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Congress' Lokpal strategy: Blame and Rule?

Last updated on: December 16, 2011 01:00 IST

Congress' Lokpal strategy: Blame and Rule?

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Renu Mittal in New Delhi

Realising the dangers of postponing the Lokpal Bill, the government after a long gap has acted smartly in putting the onus of passing the controversial bill onto the shoulders of the Opposition parties, reports Renu Mittal.

Within the government the work on formulating amendments to the Draft Lokpal Bill 2011 is on in full swing and in the next two days senior ministers would wrap up the job and present the amendments to the Union Cabinet which is scheduled to meet on Sunday at 6 pm.

The bill is then expected to come up in the Lok Sabha next week, with the government hopeful that they would be able to bring it to the Rajya Sabha also before the House adjourns at the end of the winter session on December 22.

The Congress has issued a whip to all its members to be present next week from Monday to Wednesday as well as on Thursday, since there is a scope of extending the session till December 23 in order to pass the bill.

Sources in the government say that with the United Progressive Alliance on board, the bill will pass in the Lok Sabha, and if the Opposition does not play ball in the Rajya Sabha or if it votes against the bill, the blame would rest squarely at the door of opposition parties and not the government which would have put its full might behind the bill.

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Image: File image of PM Manmohan Singh with Congress chief Sonia Gandhi
Photographs: Reuters

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Govt doesn't want to be blamed again by oppn, Hazare

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Senior leaders said that after the bill has been closely studied by the Parliamentary Standing Committee and Wednesday's exhaustive all party meeting has recorded its views on various aspects of the bill, there is no need for any further consultations.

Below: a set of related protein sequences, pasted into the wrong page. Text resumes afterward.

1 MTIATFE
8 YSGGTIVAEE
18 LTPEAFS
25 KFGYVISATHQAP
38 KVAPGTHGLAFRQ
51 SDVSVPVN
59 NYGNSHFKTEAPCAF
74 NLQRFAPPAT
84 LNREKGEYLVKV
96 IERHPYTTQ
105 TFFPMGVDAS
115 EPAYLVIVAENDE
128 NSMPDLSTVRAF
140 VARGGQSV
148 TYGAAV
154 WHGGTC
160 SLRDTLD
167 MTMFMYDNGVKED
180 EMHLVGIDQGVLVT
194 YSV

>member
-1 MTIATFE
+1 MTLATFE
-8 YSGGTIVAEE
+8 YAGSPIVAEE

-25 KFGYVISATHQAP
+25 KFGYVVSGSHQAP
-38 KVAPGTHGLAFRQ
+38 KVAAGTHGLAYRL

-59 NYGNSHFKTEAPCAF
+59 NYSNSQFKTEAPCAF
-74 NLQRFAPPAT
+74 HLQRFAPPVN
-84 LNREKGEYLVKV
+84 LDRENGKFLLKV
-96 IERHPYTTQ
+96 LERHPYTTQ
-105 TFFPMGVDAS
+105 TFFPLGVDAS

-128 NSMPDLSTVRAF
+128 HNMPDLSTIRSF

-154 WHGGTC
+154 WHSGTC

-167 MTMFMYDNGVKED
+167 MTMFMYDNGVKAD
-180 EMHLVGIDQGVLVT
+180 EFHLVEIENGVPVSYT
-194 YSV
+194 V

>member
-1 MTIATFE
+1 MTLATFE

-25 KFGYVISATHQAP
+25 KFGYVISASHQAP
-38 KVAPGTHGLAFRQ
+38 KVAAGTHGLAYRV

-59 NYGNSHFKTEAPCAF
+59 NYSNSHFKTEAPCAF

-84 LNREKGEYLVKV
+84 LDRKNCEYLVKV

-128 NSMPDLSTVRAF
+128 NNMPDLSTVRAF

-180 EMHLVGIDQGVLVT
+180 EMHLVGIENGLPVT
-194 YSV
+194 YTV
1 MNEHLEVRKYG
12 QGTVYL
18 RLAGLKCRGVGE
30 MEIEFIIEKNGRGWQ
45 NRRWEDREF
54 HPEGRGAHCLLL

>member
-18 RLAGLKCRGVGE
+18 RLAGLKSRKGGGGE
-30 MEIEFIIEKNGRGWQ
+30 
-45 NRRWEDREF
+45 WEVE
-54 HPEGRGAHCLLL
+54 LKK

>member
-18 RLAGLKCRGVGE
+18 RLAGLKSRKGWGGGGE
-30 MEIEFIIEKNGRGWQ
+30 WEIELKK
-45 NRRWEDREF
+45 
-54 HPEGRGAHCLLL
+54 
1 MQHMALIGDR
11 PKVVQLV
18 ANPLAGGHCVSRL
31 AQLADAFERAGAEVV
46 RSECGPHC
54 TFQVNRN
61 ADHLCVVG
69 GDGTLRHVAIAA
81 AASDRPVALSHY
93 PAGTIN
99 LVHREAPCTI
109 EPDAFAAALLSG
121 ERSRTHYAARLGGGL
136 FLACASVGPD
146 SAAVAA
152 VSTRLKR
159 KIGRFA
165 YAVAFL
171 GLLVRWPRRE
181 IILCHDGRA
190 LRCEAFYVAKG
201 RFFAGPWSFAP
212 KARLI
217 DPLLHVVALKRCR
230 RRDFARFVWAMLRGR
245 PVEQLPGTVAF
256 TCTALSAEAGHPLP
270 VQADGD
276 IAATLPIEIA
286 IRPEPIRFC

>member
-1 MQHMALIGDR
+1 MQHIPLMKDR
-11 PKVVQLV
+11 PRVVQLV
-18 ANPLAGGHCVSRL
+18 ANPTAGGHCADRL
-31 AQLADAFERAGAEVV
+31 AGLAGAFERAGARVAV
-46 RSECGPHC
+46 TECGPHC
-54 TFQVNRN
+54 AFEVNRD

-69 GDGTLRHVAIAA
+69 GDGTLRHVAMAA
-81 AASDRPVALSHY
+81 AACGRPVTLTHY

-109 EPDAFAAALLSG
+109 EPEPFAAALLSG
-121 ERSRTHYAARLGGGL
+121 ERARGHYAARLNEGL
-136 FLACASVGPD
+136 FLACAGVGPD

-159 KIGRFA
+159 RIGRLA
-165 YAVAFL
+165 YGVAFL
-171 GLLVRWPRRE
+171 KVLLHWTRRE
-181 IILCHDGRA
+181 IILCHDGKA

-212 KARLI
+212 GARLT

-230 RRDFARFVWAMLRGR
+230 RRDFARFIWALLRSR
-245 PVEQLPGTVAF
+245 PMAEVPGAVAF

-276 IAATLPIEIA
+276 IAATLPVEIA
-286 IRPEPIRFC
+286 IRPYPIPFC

"It is for the government to now form its view and express it in the House through amendments to the bill, which the government will do after it finalises its stand in the Cabinet meeting on Sunday," a senior minister told rediff.com.

"We will bring the bill to the Lok Sabha first and then the Rajya Sabha with the intention of passing it," said Parliamentary Affairs Minister Pawan Bansal on Thursday.

The government's stand signals that it does not want to give anyone any chance to say that they have been lax in bringing the legislation which has been the subject of much fire and fury by civil activists like Anna Hazare who have been targeting the government for 'protecting corruption'.


Image: The threat of another indefinite fast by Anna Hazare is looming large
Photographs: Reuters

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Senior ministers working on amendments

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It is learnt that the amendments are being worked on by the three-member team of Home Minister P Chidambaram, Law Minister Salman Khurshid and the Department of Personnel and Training Minister V Narayanswamy. They will then sit with Finance Minister Pranab Mukherjee and finalise the wordings and content of the amendments.

It has already been decided that the government is willing to   bring the Prime Minister under the Lokpal but with certain safeguards on issues of national security.

On the issue of lower bureaucracy, an appropriate mechanism is being evolved by which the preliminary complaints would go to the Central Vigilance Commission, but subsequent complaints or follow up action can then be taken up by the Lokpal.

The government has to also look at the right mechanism to remove a Lokpal, whether through impeachment or otherwise.


Image: Union ministers Khursheed, Narayanswamy and Chidambaram will sit with Pranab Mukherjee and finalise the amendments
Photographs: Reuters

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Inclusion of CBI the only thorn

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However, the issue of bringing the Central Bureau of Investigation under Lokpal appears to be the most ticklish of all with the government working on maintaining the autonomy of the agency, but in such a way that it is not answerable to the CBI for permission to begin or close a case.

In the all party meeting there was no consensus on any issue with over 35 members from different political parties giving their exhaustive views.

Some wanted the Lokpal to be answerable to Parliament or to the Supreme Court, some said it should not be given so much power that it becomes a 'hydra-headed monster'; while some raised concern that it could become a 'parallel government', etc.

With Anna Hazare waiting to sit on another indefinite fast by the end of this month and looking at re-launching a nationwide movement against the government with the backing of some political parties, sources in the government said that the Lokpal chapter should end with the close of 2011.

The government's plan seems to be that first it would go all out to prove that it is not blocking the creation of an effective anti-corruption agency, and if it fails to pass Parliament then it would be the Opposition to blame and not the ruling party.




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